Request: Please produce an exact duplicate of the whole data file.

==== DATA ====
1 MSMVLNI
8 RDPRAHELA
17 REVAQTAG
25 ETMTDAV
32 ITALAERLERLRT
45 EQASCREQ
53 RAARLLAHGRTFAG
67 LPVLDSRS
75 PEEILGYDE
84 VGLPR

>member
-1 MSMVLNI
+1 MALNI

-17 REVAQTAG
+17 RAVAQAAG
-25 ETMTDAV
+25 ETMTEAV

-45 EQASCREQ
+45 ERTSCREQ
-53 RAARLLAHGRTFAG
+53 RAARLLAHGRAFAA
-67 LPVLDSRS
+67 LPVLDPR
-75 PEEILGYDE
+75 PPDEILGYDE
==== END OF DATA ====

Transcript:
1 MSMVLNI
8 RDPRAHELA
17 REVAQTAG
25 ETMTDAV
32 ITALAERLERLRT
45 EQASCREQ
53 RAARLLAHGRTFAG
67 LPVLDSRS
75 PEEILGYDE
84 VGLPR

>member
-1 MSMVLNI
+1 MALNI

-17 REVAQTAG
+17 RAVAQAAG
-25 ETMTDAV
+25 ETMTEAV

-45 EQASCREQ
+45 ERTSCREQ
-53 RAARLLAHGRTFAG
+53 RAARLLAHGRAFAA
-67 LPVLDSRS
+67 LPVLDPR
-75 PEEILGYDE
+75 PPDEILGYDE